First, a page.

Once you feel like you have hung out long enough, just retract the staff. You can do this by sitting down into your stance, and then allowing your torso to rotate as a result of your pelvis rotating back towards the rear leg. By rotation, I mean rotating with the spine as an axis. If the rear leg psoas is tightened by your thrust, then you will naturally twist back towards the leg anyways. As you twist back and retract the spear, you will tighten the psoas on the front leg again.

Simply repeat this exercise for 15 minutes, with equal numbers of reps on both sides. If this is too easy for you , then get a 12 foot tanren yari. You can also do this against a cable pull machine.

Off balancing through the spear:
Have your partner resist you on the spear as you try to thrust it forward. At first just go force on force for a few reps and try to focus on pushing the back leg hard against the ground, and going force on force.

Then, have your partner give you a steady push on the spear. Try to manipulate the spear from left to right. As you do this, you will alternate which foot bears the incoming force, and , most importantly, towards which psoas you will rotate your pelvis, relative to your spine. If you perform this movement correctly, then you will slightly off balance your partner. Once you feel your partner's weight shift, then extend the spear as before. Done correctly, you will have an easier time extending the spear, because your opponent will not be on balance. Lack of balance makes grounding the force more difficult for your opponent. To check yourself, then work with a partner who is heavier.

Chest Push:
Now that you have learned how to off balance someone through the spear, it's time to try the chest push. Get into the spearing stance without holding a spear. Have your partner gently place their hand on your chest. You want to make sure that your partner's weight is resting on yoWhile lightly resting your hands on your partners arm, try to switch from side to side as you did while holding the spear. Just treat the partner's arm as if it is a spear. . This is what some people call "grabbing the center." If you do this correctly, you should significantly off balance your partner with minimal movement of your torso. You can also experiment with trying to tilt your pelvis forward and drive your partner down, again with minimal movement and zero pain felt by your partner.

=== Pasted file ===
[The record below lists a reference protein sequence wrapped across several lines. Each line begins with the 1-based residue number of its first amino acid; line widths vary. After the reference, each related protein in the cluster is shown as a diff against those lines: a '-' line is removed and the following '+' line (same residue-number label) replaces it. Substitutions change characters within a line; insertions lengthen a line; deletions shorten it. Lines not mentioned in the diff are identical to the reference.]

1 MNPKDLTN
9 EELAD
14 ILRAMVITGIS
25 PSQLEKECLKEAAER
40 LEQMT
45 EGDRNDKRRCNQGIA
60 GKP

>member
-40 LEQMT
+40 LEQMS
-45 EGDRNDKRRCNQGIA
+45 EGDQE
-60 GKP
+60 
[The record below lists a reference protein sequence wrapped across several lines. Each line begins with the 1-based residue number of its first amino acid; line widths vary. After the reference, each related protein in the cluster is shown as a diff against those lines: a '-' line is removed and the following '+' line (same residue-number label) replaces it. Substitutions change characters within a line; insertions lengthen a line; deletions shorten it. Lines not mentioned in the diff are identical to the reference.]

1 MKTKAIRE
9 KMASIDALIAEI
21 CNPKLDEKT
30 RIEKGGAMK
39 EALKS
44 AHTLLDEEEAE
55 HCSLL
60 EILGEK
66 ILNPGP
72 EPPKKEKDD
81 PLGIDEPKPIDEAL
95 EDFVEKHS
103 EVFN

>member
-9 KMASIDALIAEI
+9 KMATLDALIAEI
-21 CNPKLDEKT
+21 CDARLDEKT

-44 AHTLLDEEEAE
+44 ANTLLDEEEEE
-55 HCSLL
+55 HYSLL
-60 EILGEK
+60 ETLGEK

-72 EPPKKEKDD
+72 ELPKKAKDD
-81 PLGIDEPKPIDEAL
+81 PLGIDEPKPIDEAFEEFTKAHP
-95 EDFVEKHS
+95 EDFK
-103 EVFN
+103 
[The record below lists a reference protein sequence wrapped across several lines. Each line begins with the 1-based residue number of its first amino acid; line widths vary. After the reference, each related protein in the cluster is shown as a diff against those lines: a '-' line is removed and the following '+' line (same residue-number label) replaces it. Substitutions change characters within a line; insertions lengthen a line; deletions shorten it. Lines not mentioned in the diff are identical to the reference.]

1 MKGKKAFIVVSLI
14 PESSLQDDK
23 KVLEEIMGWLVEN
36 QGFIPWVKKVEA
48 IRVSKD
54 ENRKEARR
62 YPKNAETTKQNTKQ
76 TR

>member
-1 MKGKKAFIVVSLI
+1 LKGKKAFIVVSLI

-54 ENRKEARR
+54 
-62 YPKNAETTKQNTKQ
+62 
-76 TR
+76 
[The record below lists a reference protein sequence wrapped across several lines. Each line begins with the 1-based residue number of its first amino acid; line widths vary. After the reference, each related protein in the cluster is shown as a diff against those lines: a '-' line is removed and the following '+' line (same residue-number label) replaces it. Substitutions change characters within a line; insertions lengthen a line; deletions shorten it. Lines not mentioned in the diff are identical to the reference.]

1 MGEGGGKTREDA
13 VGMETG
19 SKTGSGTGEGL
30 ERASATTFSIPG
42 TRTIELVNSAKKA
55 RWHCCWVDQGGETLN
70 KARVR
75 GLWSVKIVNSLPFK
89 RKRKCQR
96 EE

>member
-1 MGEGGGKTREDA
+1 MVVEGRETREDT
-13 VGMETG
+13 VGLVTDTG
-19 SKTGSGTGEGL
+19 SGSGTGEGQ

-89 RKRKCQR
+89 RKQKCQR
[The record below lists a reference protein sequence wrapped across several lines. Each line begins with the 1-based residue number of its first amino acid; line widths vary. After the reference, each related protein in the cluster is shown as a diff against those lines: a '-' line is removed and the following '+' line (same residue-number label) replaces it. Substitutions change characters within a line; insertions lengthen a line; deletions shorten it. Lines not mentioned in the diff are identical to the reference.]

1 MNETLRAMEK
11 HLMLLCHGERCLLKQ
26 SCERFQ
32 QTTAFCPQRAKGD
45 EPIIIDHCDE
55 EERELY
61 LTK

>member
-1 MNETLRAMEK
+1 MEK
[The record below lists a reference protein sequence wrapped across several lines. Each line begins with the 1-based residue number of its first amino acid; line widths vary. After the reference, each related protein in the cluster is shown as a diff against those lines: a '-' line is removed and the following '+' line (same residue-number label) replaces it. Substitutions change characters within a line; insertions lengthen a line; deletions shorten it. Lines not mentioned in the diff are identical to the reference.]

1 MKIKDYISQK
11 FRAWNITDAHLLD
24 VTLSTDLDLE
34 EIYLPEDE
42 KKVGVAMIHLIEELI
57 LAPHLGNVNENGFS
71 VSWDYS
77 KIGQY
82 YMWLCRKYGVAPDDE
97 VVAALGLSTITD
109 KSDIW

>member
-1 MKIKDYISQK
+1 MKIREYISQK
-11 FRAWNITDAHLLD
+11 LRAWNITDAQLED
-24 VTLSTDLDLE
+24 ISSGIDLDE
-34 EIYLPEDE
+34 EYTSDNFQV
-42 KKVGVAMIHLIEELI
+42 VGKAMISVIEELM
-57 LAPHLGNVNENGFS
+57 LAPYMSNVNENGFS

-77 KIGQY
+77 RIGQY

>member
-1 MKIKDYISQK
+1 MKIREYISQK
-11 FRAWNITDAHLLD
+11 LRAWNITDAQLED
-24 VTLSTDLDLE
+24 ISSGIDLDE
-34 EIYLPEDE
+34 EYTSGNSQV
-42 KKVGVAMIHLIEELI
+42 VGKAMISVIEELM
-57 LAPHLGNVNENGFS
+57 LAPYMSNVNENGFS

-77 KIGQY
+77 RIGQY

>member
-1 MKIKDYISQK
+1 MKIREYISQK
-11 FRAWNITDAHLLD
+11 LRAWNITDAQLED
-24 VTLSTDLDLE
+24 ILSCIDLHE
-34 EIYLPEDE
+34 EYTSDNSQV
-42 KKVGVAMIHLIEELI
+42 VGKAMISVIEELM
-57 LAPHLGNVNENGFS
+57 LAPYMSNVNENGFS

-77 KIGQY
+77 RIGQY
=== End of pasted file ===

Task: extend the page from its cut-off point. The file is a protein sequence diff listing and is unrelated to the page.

Once you feel like you can do this in a spearing stance on both sides (right leg forward/left leg forward) then try the same drill in a front stance. You can also work up to doing this with your feet parallel.

The limit of this will of course be your own body mass vs your partner's and also your own level of conditioning. Getting the force out to the hands requires a fairly strong cross and this conditioning is accomplished via the standard Aunkai basics.

Pushout:
After doing the chest push with feet parallel, try doing pushout with your partner. You should be able to use the exact same spearing mechanics to move your partner around, especially if your partner is simply using passive structure.

Striking:
You can also use this mechanic to drive a low roundhouse, cross, jab etc. That also requires articulating the shoulder girdle, which I have not covered in this post.

Conclusion:
It's important also to try this movement out in some kind of freestyle setting, such as standup grappling. You should see that as you get stronger and more habituated to this kind of movement, that you should be more balanced and stronger when you engage your opponent. You can also try training this like a kind of plyometrics and using the same motion explosively to set up or execute throws.

The spearing mechanic incorporates what some people call dantian rotation. In that notation, the dantian is the concept of a giant ball in the lower abdomen. In that notation, the forward and backward tilt of the pelvis is conceding rotating the dantian back and forth. The rotation around the spine is considered horizontal rotation. However, as you can see from the instant post, you can train these things very directly via an anatomical perspective.

*If you want to know how Akuzawa does it exactly, I recommend you attend one of his overseas seminars or classes in Tokyo.